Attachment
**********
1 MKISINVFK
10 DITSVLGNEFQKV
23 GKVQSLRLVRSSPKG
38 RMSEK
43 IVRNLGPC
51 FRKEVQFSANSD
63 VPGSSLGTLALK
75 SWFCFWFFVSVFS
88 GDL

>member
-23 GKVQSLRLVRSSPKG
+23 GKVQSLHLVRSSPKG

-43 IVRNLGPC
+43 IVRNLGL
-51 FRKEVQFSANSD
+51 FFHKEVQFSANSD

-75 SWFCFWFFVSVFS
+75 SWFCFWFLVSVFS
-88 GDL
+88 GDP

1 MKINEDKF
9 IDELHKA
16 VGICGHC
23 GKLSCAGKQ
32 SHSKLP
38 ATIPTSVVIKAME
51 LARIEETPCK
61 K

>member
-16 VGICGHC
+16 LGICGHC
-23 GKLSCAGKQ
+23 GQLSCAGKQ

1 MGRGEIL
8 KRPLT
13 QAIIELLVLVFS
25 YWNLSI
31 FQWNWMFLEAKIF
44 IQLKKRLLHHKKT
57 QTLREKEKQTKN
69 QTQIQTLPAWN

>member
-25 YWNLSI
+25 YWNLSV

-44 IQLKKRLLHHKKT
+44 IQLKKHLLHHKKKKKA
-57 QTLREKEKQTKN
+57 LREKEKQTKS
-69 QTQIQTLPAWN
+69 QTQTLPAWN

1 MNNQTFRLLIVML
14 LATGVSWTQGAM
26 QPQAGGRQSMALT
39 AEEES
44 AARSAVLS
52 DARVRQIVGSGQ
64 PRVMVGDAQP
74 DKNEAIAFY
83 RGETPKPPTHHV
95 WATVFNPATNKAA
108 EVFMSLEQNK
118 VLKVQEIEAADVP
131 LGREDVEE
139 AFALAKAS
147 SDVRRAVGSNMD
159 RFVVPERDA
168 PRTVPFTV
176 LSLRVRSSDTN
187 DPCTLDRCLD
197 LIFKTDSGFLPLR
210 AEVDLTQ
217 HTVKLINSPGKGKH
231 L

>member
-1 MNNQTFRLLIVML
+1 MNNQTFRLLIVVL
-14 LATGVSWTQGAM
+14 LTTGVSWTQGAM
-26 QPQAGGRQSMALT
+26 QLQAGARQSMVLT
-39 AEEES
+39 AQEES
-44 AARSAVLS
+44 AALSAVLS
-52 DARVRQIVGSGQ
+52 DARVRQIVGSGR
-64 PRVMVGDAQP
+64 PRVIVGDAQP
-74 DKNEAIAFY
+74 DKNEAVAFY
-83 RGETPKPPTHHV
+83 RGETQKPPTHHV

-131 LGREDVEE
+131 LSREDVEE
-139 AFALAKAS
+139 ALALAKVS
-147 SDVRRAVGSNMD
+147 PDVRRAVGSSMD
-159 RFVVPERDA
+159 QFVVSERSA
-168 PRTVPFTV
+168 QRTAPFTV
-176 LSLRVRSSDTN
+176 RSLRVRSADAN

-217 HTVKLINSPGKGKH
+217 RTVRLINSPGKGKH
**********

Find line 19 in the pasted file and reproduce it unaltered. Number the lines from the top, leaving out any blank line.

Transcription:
-88 GDL